Moving the Ball Forward: Macroeconomic Considerations

What is most surprising about the GAO report is how little the analytical discussion of this subject has advanced in the last decade.  We all know that interchange rates might contribute to higher retail prices: customers that use cheaper payment products can be said to “subsidize” customers that use credit cards.  Starting with the Australian initiative, regulators for a decade have sought to understand the costs of credit-card processing and to push interchange fees down to the “competitive” level of the “costs” of providing the service.  Conversely, economists writing about two-sided networks have shown that the focus on costs reflects a fundamental misunderstanding of the two-sided network, in which the interchange fee is an allocation of burden between merchants and cardholders, not a charge for services rendered to one side or the other.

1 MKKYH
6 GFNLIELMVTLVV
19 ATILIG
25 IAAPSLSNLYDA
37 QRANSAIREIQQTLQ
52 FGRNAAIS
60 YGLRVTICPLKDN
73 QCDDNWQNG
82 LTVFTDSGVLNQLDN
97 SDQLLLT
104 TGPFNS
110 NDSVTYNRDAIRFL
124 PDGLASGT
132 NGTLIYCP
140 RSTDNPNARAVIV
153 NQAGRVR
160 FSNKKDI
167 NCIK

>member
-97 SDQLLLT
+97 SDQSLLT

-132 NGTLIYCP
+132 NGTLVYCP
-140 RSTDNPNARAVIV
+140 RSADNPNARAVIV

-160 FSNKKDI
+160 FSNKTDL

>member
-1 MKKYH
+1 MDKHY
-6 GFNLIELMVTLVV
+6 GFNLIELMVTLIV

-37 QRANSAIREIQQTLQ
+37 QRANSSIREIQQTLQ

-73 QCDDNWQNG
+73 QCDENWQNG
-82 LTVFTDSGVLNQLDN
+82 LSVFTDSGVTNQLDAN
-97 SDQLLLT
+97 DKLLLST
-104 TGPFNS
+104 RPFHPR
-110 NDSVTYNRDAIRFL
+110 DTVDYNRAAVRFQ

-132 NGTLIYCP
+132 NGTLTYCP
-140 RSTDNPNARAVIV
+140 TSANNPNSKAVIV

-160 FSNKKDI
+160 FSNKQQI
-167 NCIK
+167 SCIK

Read the full piece here.